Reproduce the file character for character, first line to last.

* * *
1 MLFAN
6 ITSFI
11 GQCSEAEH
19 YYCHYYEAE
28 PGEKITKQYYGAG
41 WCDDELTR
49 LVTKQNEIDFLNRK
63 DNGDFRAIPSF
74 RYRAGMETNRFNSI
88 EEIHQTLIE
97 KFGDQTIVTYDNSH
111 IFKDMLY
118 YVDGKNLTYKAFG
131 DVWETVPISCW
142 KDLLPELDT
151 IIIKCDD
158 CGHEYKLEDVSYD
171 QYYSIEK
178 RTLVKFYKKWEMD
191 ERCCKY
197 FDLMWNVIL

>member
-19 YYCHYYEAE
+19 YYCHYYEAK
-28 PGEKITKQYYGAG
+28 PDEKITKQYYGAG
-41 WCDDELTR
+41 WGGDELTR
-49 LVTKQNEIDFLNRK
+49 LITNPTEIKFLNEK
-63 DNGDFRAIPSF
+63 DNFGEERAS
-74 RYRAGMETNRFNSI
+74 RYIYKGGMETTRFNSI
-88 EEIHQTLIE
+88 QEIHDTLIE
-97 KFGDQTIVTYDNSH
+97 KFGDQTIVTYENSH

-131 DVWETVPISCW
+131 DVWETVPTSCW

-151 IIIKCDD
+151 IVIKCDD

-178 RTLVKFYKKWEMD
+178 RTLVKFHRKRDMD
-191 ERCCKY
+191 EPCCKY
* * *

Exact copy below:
1 MLFAN
6 ITSFI
11 GQCSEAEH
19 YYCHYYEAE
28 PGEKITKQYYGAG
41 WCDDELTR
49 LVTKQNEIDFLNRK
63 DNGDFRAIPSF
74 RYRAGMETNRFNSI
88 EEIHQTLIE
97 KFGDQTIVTYDNSH
111 IFKDMLY
118 YVDGKNLTYKAFG
131 DVWETVPISCW
142 KDLLPELDT
151 IIIKCDD
158 CGHEYKLEDVSYD
171 QYYSIEK
178 RTLVKFYKKWEMD
191 ERCCKY
197 FDLMWNVIL

>member
-19 YYCHYYEAE
+19 YYCHYYEAK
-28 PGEKITKQYYGAG
+28 PDEKITKQYYGAG
-41 WCDDELTR
+41 WGGDELTR
-49 LVTKQNEIDFLNRK
+49 LITNPTEIKFLNEK
-63 DNGDFRAIPSF
+63 DNFGEERAS
-74 RYRAGMETNRFNSI
+74 RYIYKGGMETTRFNSI
-88 EEIHQTLIE
+88 QEIHDTLIE
-97 KFGDQTIVTYDNSH
+97 KFGDQTIVTYENSH

-131 DVWETVPISCW
+131 DVWETVPTSCW

-151 IIIKCDD
+151 IVIKCDD

-178 RTLVKFYKKWEMD
+178 RTLVKFHRKRDMD
-191 ERCCKY
+191 EPCCKY